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  • Basic function of hedging

     
     

    The most important role of the early futures markets was to hedge unsold stocks. During the peak marketing season of a commodity, traders often bought enough supplies to meet both their current orders and future demand until new supplies became available. Those with heavy stocks of an unsold crop could face serious losses in the event of a fall in prices. Similarly, those who chose to save on storage costs by relying on purchasing stocks at a later date, and made forward sales based on current cash prices, would incur losses if prices rose sharply. Hedging therefore focuses on transferring the risk of drastic price changes to other parties in the market.

    Hedging is sometimes also described as a form of insurance but this is not entirely correct. Buying or selling futures contracts involves buying or selling at a specific price, thereby committing to a specific price. In contrast, the strike price in an option is used to establish a price floor or ceiling to provide some level of price protection or insurance. As with insurance, the premium paid for the option determines the level of protection purchased. See 09.03 for more on options.

    The traditional view of hedging as risk transferral has evolved into the more dynamic concept of risk management. Under this concept, hedging is viewed as a tool for decisions on buying and selling. The basic principle of hedging consists of buying or selling a futures contract that is equal and opposite to the physical trading commitment entered into outside the exchange. Any loss on the physical or cash market resulting from a disadvantageous movement of prices would be offset by a profit on the exchange transactions.

     

    Cash market losses = futures market gains 

    Cash market gains = futures market losses 

     
    In order to effectively use futures markets for hedging it is important to understand what they can and cannot do.

    • Futures markets by themselves do not create volatility or price risk for industry users. The basis for volatility and risk originates in the cash market.
    • Futures markets cannot remove volatility or price risk. They are not a magic device to solve all management problems.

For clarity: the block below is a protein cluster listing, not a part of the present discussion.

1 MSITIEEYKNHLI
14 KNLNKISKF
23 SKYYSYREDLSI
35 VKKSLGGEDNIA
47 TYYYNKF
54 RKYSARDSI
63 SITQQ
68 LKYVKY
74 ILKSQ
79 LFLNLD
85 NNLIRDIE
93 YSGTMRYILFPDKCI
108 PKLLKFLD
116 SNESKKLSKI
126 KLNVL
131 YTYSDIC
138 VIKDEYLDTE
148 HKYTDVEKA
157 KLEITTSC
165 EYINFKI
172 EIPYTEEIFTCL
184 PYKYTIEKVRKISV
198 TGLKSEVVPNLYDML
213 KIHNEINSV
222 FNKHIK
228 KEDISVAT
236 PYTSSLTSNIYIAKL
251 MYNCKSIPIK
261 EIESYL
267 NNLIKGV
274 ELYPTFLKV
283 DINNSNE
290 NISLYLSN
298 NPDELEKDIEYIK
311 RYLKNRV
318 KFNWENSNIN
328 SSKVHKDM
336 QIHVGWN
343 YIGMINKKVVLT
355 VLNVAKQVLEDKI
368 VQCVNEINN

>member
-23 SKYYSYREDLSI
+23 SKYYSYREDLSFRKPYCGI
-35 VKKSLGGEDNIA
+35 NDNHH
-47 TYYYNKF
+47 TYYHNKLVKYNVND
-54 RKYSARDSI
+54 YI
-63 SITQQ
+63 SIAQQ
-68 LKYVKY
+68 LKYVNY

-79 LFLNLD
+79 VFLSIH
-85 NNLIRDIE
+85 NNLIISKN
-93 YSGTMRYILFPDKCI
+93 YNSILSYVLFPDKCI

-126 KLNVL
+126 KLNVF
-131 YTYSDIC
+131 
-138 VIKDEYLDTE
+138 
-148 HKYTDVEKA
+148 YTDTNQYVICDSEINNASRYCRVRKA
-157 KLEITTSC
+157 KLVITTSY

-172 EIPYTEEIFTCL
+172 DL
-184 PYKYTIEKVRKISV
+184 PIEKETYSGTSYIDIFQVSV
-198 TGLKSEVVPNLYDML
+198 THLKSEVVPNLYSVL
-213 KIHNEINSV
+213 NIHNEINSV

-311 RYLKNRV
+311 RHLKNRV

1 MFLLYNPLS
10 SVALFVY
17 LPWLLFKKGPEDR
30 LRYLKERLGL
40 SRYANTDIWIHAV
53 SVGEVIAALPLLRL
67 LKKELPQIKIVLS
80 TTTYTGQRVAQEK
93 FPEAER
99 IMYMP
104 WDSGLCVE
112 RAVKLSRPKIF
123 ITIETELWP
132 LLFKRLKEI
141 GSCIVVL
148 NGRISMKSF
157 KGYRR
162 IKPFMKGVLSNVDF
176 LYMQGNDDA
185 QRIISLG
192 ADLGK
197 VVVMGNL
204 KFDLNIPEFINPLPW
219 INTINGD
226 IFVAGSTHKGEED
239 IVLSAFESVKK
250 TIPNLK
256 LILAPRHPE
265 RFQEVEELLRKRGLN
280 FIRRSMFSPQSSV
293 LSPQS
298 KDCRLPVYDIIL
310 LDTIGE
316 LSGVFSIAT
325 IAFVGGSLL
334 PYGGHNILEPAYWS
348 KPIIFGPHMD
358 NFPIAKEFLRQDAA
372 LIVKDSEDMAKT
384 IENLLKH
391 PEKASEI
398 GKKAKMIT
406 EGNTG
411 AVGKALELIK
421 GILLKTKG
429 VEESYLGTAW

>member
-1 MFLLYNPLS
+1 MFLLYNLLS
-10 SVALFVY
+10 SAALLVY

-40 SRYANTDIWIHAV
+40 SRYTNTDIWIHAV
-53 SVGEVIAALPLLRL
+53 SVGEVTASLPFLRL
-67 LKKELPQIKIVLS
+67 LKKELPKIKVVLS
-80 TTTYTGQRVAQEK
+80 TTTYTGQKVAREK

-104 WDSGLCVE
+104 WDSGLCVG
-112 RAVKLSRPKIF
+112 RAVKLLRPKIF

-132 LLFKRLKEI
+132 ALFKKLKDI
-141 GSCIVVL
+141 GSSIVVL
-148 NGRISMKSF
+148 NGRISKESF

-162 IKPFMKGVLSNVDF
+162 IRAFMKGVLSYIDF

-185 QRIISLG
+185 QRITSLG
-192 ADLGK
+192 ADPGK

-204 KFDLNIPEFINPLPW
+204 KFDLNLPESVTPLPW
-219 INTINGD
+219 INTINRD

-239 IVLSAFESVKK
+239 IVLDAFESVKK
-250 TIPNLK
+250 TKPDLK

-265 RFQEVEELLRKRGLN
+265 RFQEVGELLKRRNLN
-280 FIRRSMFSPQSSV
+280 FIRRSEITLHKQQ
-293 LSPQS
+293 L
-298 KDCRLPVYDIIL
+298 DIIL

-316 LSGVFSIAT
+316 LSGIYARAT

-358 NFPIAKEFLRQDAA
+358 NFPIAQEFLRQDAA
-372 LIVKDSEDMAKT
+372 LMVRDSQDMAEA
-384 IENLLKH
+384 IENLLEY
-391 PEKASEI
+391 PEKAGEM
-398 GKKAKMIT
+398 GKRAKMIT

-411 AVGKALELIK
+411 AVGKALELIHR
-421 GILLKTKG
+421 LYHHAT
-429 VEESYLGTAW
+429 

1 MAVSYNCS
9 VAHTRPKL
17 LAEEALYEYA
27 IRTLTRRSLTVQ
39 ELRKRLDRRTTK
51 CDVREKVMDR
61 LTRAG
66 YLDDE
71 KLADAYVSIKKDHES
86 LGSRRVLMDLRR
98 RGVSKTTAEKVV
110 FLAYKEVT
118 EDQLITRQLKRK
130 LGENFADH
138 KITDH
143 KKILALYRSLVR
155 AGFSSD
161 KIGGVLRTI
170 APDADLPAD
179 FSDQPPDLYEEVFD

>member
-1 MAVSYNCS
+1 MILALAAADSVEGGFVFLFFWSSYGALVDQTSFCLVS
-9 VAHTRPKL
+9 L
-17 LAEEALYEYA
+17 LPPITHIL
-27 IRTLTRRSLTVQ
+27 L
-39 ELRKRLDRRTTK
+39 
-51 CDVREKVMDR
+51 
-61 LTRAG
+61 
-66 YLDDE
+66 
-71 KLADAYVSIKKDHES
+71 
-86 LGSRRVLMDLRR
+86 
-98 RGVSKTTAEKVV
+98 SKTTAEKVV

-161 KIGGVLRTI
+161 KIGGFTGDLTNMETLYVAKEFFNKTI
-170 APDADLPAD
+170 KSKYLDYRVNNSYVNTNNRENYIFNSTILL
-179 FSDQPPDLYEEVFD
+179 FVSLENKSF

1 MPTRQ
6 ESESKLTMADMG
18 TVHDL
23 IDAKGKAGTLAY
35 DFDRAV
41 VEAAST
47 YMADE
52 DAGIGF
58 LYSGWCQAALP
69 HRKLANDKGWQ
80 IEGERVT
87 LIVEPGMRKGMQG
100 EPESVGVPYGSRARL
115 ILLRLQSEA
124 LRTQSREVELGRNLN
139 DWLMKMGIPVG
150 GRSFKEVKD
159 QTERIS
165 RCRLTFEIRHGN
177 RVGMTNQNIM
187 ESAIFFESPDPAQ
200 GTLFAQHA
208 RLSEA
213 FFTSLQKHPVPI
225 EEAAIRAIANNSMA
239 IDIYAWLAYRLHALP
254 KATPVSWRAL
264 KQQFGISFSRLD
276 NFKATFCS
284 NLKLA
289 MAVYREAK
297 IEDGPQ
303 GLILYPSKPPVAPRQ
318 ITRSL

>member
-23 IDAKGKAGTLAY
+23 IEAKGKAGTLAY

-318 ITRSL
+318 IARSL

• Futures and options markets can help risk managers transfer cash price risk by locking-in prices.
    • Futures and options are tools for managing risk.

     

    The main motivations for hedging stem from the need to reduce or eliminate the price risk that results from being long in actuals (carrying unsold stocks of physical coffee) or short in actuals (selling forward in the physical market without already owning the physical coffee). Although dealers may be short or long in the physical commodity, they may be square overall if they also have some compensating transaction so that, whether the whole market goes up or down, the advantage or disadvantage is neutralized. The compensating, or hedge, transaction may be another physical deal or a futures deal. In other words, whatever physical transaction one may be planning or committed to carrying out can be countered by an equal and opposite move in the futures market. The hedge can also come from a fixed price, forward contract arrangement in the physical market, or a combined physical and futures hedging plan. The idea is to protect a profit margin or, at the very least (in the case of a producer) to cover all or part of the cost of production.

    A long holder (that is, one likely to hold stocks of a commodity, such as a coffee producer or processor) enters the futures market in order to transfer risk in the physical market to another party. In this sense they have 'bought a price' by locking into a futures contract to protect against declining cash prices. Conversely, they have forfeited the chance of making a profit if cash prices rise. Traders who do not hedge can enjoy extra profit if prices rise, but are unprotected if prices drop. Many traders finance their operations with substantial short-term credit facilities. It is not at all unusual for bankers to insist that traders offset their trading risks through hedging, thereby limiting the consequences of unexpected disturbances in the market.

    The producer's position differs from that of other players in the coffee market in that their buying price is in fact their production cost. This cost may not necessarily bear any relation to the current prices in the physical or futures markets. Thus, producers can hedge the risk that sales prices will be lower in future months but cannot offset their cost price if current market prices do not cover production costs.

    Operators who are not constrained by production costs will always have an opportunity to offset their purchase price in physicals with a selling hedge and vice versa, regardless of market levels. A trader in physical coffee engages in hedging to protect a profit margin, rather than an absolute price. The trader needs only to achieve a positive difference between their buying and selling price.

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